The Constitution of Canada divided the responsibilities of the Government into federal and provincial jurisdictions. It also provided for the possibility of the provincial governments to delegate some of its responsibilities to one or more municipal governments. Federal Government Provincial and Territorial Government Municipal Government
The Federal Government is seated in Ottawa and is headed by the Governor General of Canada on the advice of the Prime Minister. Its responsibilities include: defence, criminal law, employment insurance, postal service, census, copyrights, trade regulation, external relations, money and banking, transportation, citizenship, and Indian affairs.
The Provincial and Territorial Governments currently number ten and three, respectively. Each has its own capital city and is headed by a Lieutenant Governor (provinces) or a Commissioner (territories) on the advice of a Premier. A province exists in its own right, a creation of the Constitution Acts, A territory, however, is created through federal law. As a result, Crown lands in the territories are retained by the federal government in the Crown in right of Canada. In general, provincial and territorial responsibilities include: property and civil rights, administration of justice, natural resources and the environment, education, health, and welfare.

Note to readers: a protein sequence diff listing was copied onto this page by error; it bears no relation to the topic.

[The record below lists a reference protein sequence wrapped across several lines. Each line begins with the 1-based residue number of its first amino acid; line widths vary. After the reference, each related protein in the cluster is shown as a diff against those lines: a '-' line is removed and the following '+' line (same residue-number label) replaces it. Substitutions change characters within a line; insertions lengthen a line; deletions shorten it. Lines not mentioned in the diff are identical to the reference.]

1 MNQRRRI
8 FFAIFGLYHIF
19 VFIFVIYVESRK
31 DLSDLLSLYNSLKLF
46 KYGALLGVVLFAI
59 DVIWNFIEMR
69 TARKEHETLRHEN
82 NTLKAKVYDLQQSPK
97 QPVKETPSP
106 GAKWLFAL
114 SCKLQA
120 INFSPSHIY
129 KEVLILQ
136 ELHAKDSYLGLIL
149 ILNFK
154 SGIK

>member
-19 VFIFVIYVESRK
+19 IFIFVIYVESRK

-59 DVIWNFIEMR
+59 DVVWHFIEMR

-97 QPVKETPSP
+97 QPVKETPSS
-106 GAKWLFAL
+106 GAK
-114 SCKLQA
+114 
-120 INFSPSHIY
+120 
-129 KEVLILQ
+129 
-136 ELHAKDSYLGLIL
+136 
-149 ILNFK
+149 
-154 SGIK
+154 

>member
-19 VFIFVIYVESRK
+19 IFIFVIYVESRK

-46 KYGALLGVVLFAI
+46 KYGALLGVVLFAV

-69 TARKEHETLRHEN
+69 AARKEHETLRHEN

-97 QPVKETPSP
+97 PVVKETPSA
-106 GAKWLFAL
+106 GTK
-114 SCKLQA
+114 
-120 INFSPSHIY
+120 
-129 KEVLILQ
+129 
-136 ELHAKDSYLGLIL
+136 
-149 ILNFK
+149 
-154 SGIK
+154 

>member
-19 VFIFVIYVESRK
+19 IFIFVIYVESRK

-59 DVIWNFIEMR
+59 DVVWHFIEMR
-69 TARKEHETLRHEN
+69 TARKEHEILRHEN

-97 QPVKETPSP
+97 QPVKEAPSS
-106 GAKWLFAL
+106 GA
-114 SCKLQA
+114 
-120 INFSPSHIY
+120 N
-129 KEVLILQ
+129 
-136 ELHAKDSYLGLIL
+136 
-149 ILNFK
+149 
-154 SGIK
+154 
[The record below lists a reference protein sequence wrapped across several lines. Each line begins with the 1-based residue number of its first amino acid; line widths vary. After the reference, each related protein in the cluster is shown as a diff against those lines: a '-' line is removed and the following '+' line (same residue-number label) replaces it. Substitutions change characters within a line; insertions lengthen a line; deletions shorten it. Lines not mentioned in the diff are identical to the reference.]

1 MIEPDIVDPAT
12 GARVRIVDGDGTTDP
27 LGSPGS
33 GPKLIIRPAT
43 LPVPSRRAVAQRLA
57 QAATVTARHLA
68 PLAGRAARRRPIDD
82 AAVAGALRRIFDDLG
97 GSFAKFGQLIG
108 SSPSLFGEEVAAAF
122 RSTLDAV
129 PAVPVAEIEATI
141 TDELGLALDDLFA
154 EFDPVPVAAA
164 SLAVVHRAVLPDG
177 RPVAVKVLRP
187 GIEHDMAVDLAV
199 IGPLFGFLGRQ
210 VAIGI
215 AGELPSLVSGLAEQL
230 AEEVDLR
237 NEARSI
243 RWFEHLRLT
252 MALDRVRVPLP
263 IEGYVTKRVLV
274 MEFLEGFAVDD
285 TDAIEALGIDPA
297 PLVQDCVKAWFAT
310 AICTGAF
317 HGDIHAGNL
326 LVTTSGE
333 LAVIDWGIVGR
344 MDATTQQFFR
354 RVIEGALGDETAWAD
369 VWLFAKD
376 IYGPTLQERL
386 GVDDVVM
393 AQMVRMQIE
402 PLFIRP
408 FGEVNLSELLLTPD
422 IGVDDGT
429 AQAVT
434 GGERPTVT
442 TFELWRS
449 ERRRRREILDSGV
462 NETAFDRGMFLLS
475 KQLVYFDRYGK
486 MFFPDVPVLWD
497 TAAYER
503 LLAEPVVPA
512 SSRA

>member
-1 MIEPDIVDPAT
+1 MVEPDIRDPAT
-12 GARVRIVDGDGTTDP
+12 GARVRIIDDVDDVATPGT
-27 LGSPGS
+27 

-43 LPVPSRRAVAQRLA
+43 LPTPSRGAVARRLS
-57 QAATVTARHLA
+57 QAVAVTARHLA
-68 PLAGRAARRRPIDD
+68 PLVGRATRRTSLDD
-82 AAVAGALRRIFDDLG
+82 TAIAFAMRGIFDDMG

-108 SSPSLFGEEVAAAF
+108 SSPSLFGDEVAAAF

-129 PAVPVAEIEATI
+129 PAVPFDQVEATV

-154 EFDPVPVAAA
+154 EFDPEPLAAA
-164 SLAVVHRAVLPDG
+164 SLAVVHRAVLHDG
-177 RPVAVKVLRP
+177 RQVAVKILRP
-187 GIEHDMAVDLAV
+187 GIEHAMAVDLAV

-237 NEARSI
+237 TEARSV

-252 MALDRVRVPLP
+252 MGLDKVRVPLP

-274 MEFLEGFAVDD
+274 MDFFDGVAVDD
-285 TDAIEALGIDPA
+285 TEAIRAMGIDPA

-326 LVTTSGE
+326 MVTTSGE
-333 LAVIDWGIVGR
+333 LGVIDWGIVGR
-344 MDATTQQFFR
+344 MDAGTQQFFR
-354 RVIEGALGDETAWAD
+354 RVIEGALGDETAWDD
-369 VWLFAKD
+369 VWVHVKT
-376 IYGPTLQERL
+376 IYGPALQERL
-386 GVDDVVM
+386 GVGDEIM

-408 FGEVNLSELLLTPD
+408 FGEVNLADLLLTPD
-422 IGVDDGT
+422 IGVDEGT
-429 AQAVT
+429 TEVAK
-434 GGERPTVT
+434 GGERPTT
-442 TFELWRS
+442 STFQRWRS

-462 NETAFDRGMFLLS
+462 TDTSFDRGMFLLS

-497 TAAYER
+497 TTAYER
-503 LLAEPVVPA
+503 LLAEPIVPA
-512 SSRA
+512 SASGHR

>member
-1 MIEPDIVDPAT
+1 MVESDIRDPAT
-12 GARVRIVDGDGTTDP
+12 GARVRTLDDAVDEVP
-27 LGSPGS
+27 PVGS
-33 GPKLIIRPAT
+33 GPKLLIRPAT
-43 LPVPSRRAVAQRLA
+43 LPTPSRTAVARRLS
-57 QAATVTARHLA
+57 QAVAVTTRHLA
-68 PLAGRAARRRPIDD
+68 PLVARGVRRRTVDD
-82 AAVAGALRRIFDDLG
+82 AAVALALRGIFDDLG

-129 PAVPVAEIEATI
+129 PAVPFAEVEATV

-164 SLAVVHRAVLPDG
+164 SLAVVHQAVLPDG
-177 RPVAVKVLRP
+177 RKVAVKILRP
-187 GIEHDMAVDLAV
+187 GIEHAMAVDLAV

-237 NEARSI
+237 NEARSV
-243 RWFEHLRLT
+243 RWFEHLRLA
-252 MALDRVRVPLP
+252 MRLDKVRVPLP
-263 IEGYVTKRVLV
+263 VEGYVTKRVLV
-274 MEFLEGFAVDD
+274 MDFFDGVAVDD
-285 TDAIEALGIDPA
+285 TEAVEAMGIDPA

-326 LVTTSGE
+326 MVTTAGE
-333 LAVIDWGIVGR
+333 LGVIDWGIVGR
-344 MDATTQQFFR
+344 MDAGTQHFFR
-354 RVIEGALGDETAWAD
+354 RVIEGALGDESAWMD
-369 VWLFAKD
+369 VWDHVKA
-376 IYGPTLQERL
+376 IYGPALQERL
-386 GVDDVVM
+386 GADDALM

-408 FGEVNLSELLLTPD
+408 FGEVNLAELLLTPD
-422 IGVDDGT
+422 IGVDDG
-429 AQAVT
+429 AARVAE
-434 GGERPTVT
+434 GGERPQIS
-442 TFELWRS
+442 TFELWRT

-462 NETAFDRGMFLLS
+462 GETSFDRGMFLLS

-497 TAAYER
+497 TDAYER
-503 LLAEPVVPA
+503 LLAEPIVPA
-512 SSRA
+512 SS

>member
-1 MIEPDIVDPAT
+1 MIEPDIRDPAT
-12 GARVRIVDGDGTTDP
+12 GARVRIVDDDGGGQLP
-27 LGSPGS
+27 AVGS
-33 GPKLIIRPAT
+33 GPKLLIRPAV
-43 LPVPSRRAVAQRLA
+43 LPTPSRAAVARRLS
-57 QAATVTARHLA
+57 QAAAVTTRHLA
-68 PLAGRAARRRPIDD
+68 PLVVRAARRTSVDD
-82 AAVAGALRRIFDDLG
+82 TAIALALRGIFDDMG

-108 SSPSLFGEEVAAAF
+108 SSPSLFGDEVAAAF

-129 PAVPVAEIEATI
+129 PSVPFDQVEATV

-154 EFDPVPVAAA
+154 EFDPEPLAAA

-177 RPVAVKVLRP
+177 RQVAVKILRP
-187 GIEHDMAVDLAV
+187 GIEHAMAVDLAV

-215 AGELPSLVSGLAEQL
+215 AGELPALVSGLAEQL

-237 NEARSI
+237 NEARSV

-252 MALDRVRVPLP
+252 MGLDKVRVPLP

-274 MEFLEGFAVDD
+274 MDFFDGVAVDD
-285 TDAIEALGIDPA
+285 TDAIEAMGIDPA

Municipal Governments are essential "creatures" of the provincial or territorial governments. The latter can create, modify, or eliminate a municipal government at will and controls exactly which powers a municipal government is entitled to execute. There are hundreds of municipalities in each province and territory and are labelled in many different forms. Their responsibilities vary from location to location but generally include: water sewage, waste collection, public transit, land use planning, libraries, emergency services, animal control, and economic developmen